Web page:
As previously seen in other viral respiratory tract infections, the presence of a bacterial coinfection is typically associated with an increase in severity and frequent cause of mortality. However, with such limited data of bacterial coinfection in patients with COVID-19, it has been difficult to characterize its impact on the patient’s clinical course fully. A postmortem study in people with COVID-19 demonstrates that about 32% of the patients had a histopathology consistent with bacterial lung superinfections. However, lung superinfections were found as the cause of death in only 16% of the patients with possible bacterial infection and only 3% of all patients within the study who had a postmortem exam [14]. Another review identified a study showing a significant difference in COVID-19 patients with a bacterial coinfection compared to patients without coinfection, with an increase in length of hospital stay and in-hospital mortality [15].

In fact, due to the social distancing, handwashing, and masking protocols implemented during the COVID-19 pandemic, there has been a significant decrease in the incidence of pediatric respiratory infections. Studies from multiple countries showed more than 50% decrease in respiratory tract-related infection emergency department visits and a much shorter influenza and RSV season than previous years with a dramatic reduction in hospitalizations due to non-COVID-19 respiratory illnesses [1619]. A prospective analysis of surveillance data from 26 countries and territories estimated a 38% decrease in the incidence of reported S. pneumoniae invasive infections during the COVID-19 pandemic. As the study continued, there was an additional average 13% weekly reduction of reported cases of S. pneumoniae. Similar results were found for the incidence of invasive disease caused by H. influenza and N. meningitidis [20]. With such findings, it is unlikely that our patient with COVID-19 had two unrelated infections, given a significant decrease in pneumococcal disease alone.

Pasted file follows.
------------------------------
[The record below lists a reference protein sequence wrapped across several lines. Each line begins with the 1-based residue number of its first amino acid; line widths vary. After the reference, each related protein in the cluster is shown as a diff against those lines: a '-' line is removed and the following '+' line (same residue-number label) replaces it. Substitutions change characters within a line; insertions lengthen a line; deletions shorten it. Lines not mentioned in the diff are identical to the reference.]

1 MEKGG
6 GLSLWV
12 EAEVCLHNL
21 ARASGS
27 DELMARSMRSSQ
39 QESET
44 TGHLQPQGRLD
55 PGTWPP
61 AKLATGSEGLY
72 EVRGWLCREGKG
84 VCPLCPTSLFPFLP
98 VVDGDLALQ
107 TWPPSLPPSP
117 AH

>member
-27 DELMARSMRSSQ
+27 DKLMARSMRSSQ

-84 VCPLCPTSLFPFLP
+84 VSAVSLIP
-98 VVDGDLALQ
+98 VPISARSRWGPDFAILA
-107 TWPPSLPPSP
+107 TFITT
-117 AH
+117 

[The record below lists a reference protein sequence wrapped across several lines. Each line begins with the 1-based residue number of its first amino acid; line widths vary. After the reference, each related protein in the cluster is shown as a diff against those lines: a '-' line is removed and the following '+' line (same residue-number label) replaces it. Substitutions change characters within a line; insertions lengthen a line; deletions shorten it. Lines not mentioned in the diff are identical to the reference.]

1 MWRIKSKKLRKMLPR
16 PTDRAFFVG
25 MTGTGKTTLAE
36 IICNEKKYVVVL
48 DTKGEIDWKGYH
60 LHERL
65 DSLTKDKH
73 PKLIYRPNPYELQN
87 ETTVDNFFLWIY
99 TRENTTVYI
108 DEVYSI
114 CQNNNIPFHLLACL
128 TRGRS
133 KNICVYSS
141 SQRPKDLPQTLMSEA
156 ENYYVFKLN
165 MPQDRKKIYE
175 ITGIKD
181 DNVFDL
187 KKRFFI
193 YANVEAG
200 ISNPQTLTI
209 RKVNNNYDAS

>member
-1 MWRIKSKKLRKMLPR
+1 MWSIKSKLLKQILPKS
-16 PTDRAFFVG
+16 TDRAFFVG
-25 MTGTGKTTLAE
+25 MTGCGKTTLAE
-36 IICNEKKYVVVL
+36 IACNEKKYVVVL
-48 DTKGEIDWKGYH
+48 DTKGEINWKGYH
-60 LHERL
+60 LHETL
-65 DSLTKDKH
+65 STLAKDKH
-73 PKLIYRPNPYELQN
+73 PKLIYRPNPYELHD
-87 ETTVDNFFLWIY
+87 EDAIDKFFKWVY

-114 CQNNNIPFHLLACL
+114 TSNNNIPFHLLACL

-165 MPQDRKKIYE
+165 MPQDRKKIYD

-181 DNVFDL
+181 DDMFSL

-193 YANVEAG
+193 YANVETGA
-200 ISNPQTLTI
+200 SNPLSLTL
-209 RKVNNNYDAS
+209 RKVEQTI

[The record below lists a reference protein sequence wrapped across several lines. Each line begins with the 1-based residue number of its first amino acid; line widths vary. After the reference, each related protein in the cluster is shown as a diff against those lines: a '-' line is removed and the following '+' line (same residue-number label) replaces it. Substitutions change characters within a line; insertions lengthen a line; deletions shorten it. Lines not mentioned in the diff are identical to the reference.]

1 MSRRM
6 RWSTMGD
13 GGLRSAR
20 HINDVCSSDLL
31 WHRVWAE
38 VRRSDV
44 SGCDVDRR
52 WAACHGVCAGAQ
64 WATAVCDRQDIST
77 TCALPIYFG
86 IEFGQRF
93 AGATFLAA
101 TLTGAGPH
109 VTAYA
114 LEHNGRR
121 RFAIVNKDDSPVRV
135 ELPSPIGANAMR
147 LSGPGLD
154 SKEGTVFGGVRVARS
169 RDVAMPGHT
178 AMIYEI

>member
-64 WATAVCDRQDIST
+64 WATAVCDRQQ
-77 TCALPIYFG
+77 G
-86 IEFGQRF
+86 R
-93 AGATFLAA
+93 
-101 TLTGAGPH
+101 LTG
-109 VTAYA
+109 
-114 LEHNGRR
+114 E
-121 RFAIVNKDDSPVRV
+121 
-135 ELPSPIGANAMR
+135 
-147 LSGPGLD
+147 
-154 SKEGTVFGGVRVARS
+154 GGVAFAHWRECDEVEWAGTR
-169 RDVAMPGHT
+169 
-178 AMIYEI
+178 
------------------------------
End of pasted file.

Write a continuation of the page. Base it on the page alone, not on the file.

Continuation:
To our knowledge, this is one of the two reported cases of pneumococcal pneumonia superinfection with acute COVID-19 disease in a pediatric patient. The reason for a low rate of coinfection is unclear, and empiric antibiotic therapy is probably not necessary for most pediatric patients with COVID-19 respiratory tract infections. However, providers should be suspicious of bacterial coinfection in pediatric patients with unusually severe presentations or uncommon radiographic findings of what is assumed to be acute SARS-CoV-2 respiratory tract infection.

Data Availability

The data used to support the findings of this study are included within the article.

No written consent has been obtained from the patient, as there is no patient identifiable data included in this case report.

Conflicts of Interest

All authors declare no conflicts of interest.


The authors thank the Pediatric Infectious Disease Department for their contributions to the care of this patient and especially Dr. Gloria Heresi and Dr. Chang for participation in reviewing this article, and for the care they provide for children with COVID-19.